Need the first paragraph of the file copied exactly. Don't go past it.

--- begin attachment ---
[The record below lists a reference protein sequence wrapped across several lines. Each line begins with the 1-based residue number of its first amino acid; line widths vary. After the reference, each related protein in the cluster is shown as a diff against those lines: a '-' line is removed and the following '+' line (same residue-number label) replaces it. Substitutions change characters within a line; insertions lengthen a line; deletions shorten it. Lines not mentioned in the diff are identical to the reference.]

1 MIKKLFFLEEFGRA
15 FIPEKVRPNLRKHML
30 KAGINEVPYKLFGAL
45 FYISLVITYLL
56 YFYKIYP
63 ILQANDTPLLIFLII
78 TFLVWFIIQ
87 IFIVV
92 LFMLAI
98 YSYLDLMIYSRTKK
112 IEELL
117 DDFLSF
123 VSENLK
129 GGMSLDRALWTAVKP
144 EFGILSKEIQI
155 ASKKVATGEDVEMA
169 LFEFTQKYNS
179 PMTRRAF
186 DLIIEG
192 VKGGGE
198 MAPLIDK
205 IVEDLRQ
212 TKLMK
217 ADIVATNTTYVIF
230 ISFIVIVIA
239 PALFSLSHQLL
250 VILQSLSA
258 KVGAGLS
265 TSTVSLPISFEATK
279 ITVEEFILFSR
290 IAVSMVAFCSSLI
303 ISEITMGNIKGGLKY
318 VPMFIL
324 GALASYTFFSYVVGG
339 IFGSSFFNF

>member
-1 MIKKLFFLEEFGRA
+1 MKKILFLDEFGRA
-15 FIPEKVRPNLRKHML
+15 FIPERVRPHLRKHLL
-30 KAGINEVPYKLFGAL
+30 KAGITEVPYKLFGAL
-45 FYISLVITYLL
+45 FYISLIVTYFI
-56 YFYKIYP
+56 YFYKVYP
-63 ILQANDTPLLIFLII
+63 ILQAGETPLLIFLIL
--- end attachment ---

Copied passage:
[The record below lists a reference protein sequence wrapped across several lines. Each line begins with the 1-based residue number of its first amino acid; line widths vary. After the reference, each related protein in the cluster is shown as a diff against those lines: a '-' line is removed and the following '+' line (same residue-number label) replaces it. Substitutions change characters within a line; insertions lengthen a line; deletions shorten it. Lines not mentioned in the diff are identical to the reference.]